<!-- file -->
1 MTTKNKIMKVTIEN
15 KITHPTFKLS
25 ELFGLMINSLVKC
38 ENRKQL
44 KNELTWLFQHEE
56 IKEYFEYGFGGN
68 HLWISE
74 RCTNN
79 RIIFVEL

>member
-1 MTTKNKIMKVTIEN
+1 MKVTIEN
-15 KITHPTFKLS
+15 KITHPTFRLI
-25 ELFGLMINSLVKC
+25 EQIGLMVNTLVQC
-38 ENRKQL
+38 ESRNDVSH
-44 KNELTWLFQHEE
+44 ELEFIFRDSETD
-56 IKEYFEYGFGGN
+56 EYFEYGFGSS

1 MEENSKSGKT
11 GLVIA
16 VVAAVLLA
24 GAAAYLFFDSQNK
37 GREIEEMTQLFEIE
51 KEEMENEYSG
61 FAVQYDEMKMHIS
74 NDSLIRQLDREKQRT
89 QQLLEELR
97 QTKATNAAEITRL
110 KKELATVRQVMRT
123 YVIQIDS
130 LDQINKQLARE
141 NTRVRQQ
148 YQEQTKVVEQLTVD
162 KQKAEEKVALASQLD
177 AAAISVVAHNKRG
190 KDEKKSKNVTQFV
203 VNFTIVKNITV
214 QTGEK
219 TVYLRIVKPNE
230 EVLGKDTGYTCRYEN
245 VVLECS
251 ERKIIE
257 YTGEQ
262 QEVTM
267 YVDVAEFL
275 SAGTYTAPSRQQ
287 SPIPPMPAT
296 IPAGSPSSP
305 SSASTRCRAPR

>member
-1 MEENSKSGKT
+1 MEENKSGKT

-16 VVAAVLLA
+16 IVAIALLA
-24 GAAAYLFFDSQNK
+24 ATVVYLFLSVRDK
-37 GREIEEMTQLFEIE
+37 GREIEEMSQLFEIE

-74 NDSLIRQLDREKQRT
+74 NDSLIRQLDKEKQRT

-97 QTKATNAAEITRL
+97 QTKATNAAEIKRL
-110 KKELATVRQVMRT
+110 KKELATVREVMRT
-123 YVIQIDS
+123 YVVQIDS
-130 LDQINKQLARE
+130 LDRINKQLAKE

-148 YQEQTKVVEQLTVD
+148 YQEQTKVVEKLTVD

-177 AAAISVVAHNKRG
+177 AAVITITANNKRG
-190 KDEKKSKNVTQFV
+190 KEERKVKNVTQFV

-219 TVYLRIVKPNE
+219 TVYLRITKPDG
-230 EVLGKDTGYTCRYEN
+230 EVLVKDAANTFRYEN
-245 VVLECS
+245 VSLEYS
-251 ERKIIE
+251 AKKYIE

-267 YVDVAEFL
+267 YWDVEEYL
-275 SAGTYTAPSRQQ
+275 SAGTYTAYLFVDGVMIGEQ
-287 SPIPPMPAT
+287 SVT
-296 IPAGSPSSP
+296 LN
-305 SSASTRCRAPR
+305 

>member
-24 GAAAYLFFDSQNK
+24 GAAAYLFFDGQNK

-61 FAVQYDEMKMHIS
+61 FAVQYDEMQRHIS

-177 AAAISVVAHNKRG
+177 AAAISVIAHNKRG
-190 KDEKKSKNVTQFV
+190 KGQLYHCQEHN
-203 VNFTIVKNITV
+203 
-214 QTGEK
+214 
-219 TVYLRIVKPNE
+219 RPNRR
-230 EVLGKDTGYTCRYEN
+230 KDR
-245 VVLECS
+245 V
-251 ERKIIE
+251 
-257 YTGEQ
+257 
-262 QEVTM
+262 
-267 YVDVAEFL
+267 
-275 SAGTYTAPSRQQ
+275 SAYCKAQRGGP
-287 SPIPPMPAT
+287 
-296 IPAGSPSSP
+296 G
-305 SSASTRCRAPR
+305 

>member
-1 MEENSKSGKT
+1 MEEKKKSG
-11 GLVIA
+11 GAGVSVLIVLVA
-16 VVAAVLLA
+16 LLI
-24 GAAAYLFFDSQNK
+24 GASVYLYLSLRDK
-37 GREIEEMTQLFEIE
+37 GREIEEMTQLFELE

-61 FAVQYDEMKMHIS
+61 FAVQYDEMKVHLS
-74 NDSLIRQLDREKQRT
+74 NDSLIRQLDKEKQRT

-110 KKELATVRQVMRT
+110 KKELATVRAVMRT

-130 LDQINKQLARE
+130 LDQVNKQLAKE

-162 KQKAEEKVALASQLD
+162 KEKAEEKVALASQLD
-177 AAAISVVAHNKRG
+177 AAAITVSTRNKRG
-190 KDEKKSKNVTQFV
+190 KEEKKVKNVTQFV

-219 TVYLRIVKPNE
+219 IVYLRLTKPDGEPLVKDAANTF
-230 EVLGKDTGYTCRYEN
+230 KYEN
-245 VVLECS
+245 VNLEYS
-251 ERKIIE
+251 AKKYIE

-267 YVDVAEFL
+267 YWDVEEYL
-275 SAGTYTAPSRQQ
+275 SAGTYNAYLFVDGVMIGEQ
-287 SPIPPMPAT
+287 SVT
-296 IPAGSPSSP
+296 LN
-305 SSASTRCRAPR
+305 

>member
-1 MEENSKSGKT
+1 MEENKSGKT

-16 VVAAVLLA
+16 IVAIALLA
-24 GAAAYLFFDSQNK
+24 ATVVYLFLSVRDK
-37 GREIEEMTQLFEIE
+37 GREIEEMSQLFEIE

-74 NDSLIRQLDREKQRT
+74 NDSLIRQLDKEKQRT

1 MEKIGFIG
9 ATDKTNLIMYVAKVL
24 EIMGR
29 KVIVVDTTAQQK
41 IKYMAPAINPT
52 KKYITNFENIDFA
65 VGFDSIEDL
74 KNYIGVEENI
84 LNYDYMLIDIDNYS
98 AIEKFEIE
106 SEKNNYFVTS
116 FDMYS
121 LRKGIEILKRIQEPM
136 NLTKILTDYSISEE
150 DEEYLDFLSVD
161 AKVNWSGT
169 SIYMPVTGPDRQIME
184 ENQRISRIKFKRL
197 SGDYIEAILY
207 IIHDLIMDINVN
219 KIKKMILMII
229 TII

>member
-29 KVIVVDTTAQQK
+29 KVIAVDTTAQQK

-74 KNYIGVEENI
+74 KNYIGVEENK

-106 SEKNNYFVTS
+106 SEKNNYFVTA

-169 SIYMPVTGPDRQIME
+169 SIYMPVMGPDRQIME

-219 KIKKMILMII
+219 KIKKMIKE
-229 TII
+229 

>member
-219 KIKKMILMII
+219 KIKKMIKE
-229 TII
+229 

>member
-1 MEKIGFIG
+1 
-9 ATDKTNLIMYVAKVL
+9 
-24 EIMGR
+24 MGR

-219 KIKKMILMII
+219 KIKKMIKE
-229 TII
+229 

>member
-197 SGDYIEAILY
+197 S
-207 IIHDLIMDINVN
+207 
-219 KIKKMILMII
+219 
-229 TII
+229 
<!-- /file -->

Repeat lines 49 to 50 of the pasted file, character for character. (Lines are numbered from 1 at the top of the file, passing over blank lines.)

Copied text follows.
267 YVDVAEFL
275 SAGTYTAPSRQQ